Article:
“When one tugs at a single thing in nature, he finds that it is attached to the rest of the universe.”
– John Muir
Scientific understandings of energy of course deal with what is objectively measurable and quantifiable. Certainly energy as it is apprehended and measured in its various forms through mainstream science complicates knowledge of the myriad and subtle ways that energy can affect human beings, many of which are currently immeasurable. I see the creative realizations of audio-visual works as a viable interrogative arena perfectly suited for crossing some of the operative yet occult boundaries created by this dichotomy. In a larger cultural sense, based on the idea of energy as a variable feature of both artistic works and the cultures they engage with in a reciprocative sense, new territories of knowledge can additionally be ascertained and developed.
In a global sense, the movement of artistic works through the cultures they are entangled with facilitate highly variable manifestations of energetic effect, apart from whatever intrinsic energies these artistic works may theoretically or measurably possess. This aspect alone offers new channels of analysis, especially in relation to subjective affectivity or intensity as termed in the question– i.e. how do relationships between subjective/affective and measurable energies modulate as artistic creations are culturally apprehended and circulated? Ideas found in the science of economics, along with those found in media and cultural theory may help to delineate a way toward this kind of study. The Oxford dictionary defines economics as the science of the production and distribution of wealth. It is widely understood that energy must always figure prominently into ways that these systems of production and distribution work. Creative works of any kind operate within exchange economies as well. How do these channels of exchange operate in terms of energy?
Energy is required for the production of art on one hand, and creative productions of all kinds subsequent to their creation operate within economic ecologies of exchange. Economist John Foster points out that the economic system is an energetic system, and states that humans, as living dissipative structures, are seen as seeking to increase access to free energy sources, and/or increase the efficiency of currently employed energy transformation processes to do more work (90). Creative productions today move within complex and mediated components of society (Inglis, 22), and I would assert that their energetic differentials can be mapped out, in terms of their function as variously articulated socio-political commodities. Examples of ways that this can be accomplished might incorporate an analysis of works framed as currencies, in the way that David Joselit does in After Art. By not privileging discreet objects and notions of medium and postmedium, we can ascribe new roles to artworks related to their origins, documentation values, and migratory capabilities within cultures (3-9). Contrast this with a more semiotic view of cultural objects in relation to their value offered by theoretician Michael Thompson. Clarifying an essay by Jonathan Culler titled “Rubbish Theory” from Culler’s book Framing the Sign, Thompson identifies three categories of art objects in relation to their economic value. These are transient objects which have finite life spans and lose their value over time, durable objects which maintain or increase their value over time, and a less obvious category of objects which have an unchanging value of zero (T. Crow, 148-50). These categories can also be applied to cultural productions not privileged as discreet objects, as Joselit suggests. Descriptors such as transient, durable, zero-value, migratory, documentative, and origin-valued can allow for mappings of the way these various cultural productions function across society in an energetic sense, by means of the way they move through networks and mediums of exchange as forms of currency, utilized for processes of energy transformation in a qualitative sense.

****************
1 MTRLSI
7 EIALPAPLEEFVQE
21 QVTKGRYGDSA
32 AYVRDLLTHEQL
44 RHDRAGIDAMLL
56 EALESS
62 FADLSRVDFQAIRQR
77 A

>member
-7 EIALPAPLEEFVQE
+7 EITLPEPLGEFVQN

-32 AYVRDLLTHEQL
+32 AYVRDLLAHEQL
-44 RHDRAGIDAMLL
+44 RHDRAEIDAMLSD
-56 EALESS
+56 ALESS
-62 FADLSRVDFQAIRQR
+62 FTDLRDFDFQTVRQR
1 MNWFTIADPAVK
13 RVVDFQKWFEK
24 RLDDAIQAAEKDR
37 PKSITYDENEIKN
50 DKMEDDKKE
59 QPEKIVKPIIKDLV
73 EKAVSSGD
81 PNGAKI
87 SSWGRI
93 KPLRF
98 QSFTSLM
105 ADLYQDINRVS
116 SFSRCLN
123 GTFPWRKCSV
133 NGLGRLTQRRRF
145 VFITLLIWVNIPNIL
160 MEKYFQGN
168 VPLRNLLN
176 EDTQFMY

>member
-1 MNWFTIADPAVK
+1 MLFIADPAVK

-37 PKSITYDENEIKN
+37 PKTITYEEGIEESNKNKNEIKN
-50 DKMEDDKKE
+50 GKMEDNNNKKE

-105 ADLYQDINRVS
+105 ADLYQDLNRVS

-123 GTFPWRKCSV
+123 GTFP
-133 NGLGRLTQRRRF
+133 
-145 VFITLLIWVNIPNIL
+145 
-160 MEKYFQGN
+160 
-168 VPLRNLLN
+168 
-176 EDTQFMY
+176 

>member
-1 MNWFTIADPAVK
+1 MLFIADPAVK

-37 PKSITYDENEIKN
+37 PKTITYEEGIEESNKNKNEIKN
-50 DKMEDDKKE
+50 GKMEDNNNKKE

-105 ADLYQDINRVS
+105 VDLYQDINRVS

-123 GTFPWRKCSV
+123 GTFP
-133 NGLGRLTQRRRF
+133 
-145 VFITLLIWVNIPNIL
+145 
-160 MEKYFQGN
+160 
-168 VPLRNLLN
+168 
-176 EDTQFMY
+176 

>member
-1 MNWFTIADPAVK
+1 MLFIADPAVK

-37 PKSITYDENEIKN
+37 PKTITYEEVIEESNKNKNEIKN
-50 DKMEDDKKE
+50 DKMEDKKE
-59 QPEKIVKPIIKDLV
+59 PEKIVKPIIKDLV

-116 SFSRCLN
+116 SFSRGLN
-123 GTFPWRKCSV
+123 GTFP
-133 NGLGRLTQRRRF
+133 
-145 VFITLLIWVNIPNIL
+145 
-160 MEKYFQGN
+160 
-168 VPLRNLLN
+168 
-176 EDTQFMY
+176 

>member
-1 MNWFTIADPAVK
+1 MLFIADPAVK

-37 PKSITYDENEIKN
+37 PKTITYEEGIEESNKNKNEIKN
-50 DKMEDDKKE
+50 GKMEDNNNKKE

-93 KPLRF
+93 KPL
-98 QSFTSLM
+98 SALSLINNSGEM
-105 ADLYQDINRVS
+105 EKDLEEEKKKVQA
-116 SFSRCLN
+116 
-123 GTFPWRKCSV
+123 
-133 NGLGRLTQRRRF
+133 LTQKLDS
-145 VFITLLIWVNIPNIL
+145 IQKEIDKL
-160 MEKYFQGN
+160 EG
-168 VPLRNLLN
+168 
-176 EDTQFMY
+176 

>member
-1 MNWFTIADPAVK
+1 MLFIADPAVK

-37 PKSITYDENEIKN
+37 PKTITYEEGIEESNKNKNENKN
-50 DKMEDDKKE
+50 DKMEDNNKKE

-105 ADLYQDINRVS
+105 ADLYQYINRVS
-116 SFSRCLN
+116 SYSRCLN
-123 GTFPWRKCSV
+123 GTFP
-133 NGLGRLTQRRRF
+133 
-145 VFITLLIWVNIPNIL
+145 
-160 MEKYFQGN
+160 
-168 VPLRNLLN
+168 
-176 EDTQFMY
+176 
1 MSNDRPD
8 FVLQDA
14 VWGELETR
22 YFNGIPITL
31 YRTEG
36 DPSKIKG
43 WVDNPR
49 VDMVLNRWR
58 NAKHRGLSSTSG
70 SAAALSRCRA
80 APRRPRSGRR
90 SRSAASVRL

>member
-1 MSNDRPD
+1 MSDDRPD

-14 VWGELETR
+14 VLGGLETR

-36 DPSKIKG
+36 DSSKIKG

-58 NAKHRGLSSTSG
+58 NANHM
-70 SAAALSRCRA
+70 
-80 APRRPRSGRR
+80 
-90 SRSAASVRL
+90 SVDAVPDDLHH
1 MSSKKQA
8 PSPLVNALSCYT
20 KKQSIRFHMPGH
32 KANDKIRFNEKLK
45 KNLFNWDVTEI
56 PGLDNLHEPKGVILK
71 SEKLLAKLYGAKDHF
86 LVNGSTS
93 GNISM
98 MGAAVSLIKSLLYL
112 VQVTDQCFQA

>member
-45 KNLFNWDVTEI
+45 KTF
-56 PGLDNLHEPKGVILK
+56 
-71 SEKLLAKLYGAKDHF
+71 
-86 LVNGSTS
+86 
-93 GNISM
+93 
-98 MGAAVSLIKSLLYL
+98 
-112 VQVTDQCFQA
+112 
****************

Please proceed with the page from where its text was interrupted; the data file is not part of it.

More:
Notwithstanding the more clearly articulated differences between them by the likes of economist Paul Nystrom, who implies that insight and appropriation on the part of entrepreneurs is not the same type of more directly creative work on the part of artists (Runco, 383), they both, along with scientists and engineers, nonetheless utilize overlapping modes of thought. These modes of thought to varying degrees might include aesthetic goals in conjunction with a desire for novelty. More importantly, all are engaged with throughputs of energy during and after production and injection into society of their works. In other words, artworks function in an economic sense just as other products, inventions, or commodities do. Qualitative variabilities based on descriptive terminologies such as those highlighted here can be used to map out verifiable “energetic signatures” of creative works within the fabric of social structures and their multi-contextual networks.
Stated a bit differently, identifying the functional roles of itinerant creative works as commodities within networked systems of exchange can allow for mappings of energy based on political and art-as-currency valuations. Artworks can be thought of as aggregators, connectors, neutral agents, or dissipators of energy in an economic system which allows for the tracing of these functionalities. In some sense this crosses the boundary between energy as property and energy as affective agent, particularly where cultural productions can be seen as taking on valuations translated as aggregated energetic properties. My specific cultural interest is in creative works which incorporate both visual and sonic elements. This in my view demands a special attention to energy, as all cultural productions are not only created, perpetuated, and modulated in various ways by means of energy in its various forms, but are just as, if not more so, culturally affective in an energetic way.